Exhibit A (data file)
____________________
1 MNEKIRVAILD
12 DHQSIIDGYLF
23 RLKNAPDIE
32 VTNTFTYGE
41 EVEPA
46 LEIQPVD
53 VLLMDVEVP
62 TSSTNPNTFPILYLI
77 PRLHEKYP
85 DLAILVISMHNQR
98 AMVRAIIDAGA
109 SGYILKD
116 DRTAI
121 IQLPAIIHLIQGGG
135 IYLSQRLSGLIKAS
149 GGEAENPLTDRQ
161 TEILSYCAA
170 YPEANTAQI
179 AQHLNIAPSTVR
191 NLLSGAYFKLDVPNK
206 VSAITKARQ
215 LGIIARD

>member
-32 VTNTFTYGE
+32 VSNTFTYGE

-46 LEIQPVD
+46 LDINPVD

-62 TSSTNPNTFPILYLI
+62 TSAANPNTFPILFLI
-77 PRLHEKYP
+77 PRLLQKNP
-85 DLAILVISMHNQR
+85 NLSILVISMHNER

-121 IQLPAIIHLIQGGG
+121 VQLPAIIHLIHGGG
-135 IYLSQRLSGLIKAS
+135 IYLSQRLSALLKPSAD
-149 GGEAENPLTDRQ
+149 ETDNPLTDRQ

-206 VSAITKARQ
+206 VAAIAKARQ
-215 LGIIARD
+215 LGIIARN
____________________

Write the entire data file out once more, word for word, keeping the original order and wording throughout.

1 MNEKIRVAILD
12 DHQSIIDGYLF
23 RLKNAPDIE
32 VTNTFTYGE
41 EVEPA
46 LEIQPVD
53 VLLMDVEVP
62 TSSTNPNTFPILYLI
77 PRLHEKYP
85 DLAILVISMHNQR
98 AMVRAIIDAGA
109 SGYILKD
116 DRTAI
121 IQLPAIIHLIQGGG
135 IYLSQRLSGLIKAS
149 GGEAENPLTDRQ
161 TEILSYCAA
170 YPEANTAQI
179 AQHLNIAPSTVR
191 NLLSGAYFKLDVPNK
206 VSAITKARQ
215 LGIIARD

>member
-32 VTNTFTYGE
+32 VSNTFTYGE

-46 LEIQPVD
+46 LDINPVD

-62 TSSTNPNTFPILYLI
+62 TSAANPNTFPILFLI
-77 PRLHEKYP
+77 PRLLQKNP
-85 DLAILVISMHNQR
+85 NLSILVISMHNER

-121 IQLPAIIHLIQGGG
+121 VQLPAIIHLIHGGG
-135 IYLSQRLSGLIKAS
+135 IYLSQRLSALLKPSAD
-149 GGEAENPLTDRQ
+149 ETDNPLTDRQ

-206 VSAITKARQ
+206 VAAIAKARQ
-215 LGIIARD
+215 LGIIARN